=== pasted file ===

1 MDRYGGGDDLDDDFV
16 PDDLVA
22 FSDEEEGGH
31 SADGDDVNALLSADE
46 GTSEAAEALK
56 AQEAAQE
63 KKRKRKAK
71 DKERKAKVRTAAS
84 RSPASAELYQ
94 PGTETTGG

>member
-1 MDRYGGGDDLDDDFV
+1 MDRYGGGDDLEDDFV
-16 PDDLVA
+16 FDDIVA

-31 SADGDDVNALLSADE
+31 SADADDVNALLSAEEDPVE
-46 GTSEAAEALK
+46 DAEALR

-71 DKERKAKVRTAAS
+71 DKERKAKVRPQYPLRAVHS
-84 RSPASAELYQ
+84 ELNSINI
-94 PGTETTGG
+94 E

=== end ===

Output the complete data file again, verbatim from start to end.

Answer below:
1 MDRYGGGDDLDDDFV
16 PDDLVA
22 FSDEEEGGH
31 SADGDDVNALLSADE
46 GTSEAAEALK
56 AQEAAQE
63 KKRKRKAK
71 DKERKAKVRTAAS
84 RSPASAELYQ
94 PGTETTGG

>member
-1 MDRYGGGDDLDDDFV
+1 MDRYGGGDDLEDDFV
-16 PDDLVA
+16 FDDIVA

-31 SADGDDVNALLSADE
+31 SADADDVNALLSAEEDPVE
-46 GTSEAAEALK
+46 DAEALR

-71 DKERKAKVRTAAS
+71 DKERKAKVRPQYPLRAVHS
-84 RSPASAELYQ
+84 ELNSINI
-94 PGTETTGG
+94 E